Port-Authority-of-New-York-and-New-Jersey

NY/NJ Port Authority Police Officers Michael Wholey left and David LeMagne right last seen in this picture assisting in the evacuation on 9/11/01. They immediately ran back in to assist in further rescue, never to be seen alive again.

Report: Snowy owls shot at NY airport to protect planes

The Port Authority of New York & New Jersey has ordered wildlife specialists at area airports to shoot snowy owls, a source tells NBC New York.

At least three birds have been killed, a Port Authority source tells the New York Daily News, which first reported the story.

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THE HOLLAND TUNNEL FIRE OF 1949

The fire started around 8:30 a.m on Friday, May 13 1949 when a drum of carbon disulfide fell off a trailer truck about a third of the way into the tunnel. The highly flammable chemical leaked out onto the hot surfaces of the truck.

In 1949, trucks were required to display decals to signify the transportation of dangerous cargo. This tractor-trailer entered the tunnel without decals, and police were completely unaware of the potentially hazardous chemicals moving through the tunnel. Had they known, the fire might never have occurred as the truck would have been redirected to one of the bridges instead.

Minutes after the fire began, Port Authority Police officers started helping drivers escape to safety. Three bus loads of children were stopped at the entrance of the tunnel when the fire occurred. 

Firemen entered the eastbound tube from the New Jersey side and worked their way through more than a hundred automobiles, buses and trucks. 

By 1:00 p.m., the fire had been largely controlled.

In total, ten trucks were destroyed, dozens of cars lost, and 600 feet of tunnel was badly damaged. The fire caused $1 million in damages or an estimated $7.5 million in today’s dollars.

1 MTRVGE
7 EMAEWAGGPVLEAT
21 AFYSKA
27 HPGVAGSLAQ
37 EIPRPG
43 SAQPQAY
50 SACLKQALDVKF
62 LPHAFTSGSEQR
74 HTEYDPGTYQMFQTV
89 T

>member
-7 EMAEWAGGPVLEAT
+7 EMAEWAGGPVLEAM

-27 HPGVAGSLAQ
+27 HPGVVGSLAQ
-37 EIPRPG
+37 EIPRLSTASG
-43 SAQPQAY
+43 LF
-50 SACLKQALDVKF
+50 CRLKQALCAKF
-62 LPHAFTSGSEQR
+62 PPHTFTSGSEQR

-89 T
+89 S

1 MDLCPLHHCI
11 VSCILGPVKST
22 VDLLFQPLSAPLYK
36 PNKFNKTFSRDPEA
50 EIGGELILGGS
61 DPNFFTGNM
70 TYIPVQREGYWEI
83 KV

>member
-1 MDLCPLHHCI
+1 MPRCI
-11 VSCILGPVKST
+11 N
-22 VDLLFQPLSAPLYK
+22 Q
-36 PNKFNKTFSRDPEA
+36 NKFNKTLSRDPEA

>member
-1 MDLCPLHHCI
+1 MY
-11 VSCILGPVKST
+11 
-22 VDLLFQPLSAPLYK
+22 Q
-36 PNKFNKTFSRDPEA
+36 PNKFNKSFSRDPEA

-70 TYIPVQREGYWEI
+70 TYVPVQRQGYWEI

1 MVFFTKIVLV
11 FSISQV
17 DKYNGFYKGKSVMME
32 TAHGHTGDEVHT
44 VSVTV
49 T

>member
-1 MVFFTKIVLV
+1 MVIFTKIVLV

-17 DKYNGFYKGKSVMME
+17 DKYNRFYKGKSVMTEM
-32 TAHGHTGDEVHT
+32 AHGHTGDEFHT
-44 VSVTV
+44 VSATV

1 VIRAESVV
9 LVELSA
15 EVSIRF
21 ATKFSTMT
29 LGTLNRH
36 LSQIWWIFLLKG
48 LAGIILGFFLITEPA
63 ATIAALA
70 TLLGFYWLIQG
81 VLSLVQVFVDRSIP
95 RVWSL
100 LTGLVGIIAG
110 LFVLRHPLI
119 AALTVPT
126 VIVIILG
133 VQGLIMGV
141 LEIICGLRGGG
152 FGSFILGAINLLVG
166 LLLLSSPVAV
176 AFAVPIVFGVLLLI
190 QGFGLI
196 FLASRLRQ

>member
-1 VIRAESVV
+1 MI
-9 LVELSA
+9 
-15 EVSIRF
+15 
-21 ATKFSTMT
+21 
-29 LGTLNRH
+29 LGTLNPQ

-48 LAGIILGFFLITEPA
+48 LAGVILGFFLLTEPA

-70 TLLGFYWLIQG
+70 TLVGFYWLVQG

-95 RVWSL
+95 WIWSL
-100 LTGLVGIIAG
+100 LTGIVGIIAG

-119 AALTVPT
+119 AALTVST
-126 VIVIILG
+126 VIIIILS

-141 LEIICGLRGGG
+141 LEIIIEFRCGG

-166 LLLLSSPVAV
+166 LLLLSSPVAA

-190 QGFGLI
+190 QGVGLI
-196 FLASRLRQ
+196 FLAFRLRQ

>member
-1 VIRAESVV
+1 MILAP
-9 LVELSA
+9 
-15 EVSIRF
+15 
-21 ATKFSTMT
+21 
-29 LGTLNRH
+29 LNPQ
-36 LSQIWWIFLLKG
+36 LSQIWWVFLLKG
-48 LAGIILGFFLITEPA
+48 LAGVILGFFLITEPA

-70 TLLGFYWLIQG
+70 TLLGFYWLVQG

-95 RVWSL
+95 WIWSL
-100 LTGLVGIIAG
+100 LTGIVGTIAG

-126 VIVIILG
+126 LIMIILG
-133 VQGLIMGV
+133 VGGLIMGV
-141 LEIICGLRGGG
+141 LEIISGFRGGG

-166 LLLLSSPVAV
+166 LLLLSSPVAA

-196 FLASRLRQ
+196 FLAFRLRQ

Some 2600 long distance message circuits that depended on five cables laid through the tunnel were put out of service.

More than 650 tons of debris were removed from the tunnel by a crew working round-the-clock.

nytimes.com
Christie Knew About Lane Closings, Ex-Port Authority Official Says

The former Port Authority official who personally oversaw the lane closings on the George Washington Bridge in the scandal now swirling around Gov. Chris Christie of New Jersey said on Friday that the governor knew about the lane closings when they were happening, and that he had the evidence to prove it.

In a letter released by his lawyer, the official, David Wildstein, a high school friend of Mr. Christie’s who was appointed with the governor’s blessing at the Port Authority of New York and New Jersey, which controls the bridge, described the order to close the lanes as “the Christie administration’s order” and said “evidence exists as well tying Mr. Christie to having knowledge of the lane closures, during the period when the lanes were closed, contrary to what the governor stated publicly in a two-hour press conference” three weeks ago.

“Mr. Wildstein contests the accuracy of various statements that the governor made about him and he can prove the inaccuracy of some,” the letter added.

The letter marked the first signal that Mr. Christie may have been aware of the closings, something he repeatedly denied during thenews conference.

In early January, documents revealed that a deputy chief of staff to Mr. Christie, Bridget Anne Kelly, had sent an email to Mr. Wildstein saying, “Time for some traffic problems in Fort Lee,” the town at the New Jersey end of the bridge, where Mr. Christie’s aides had pursued but failed to receive an endorsement from the mayor.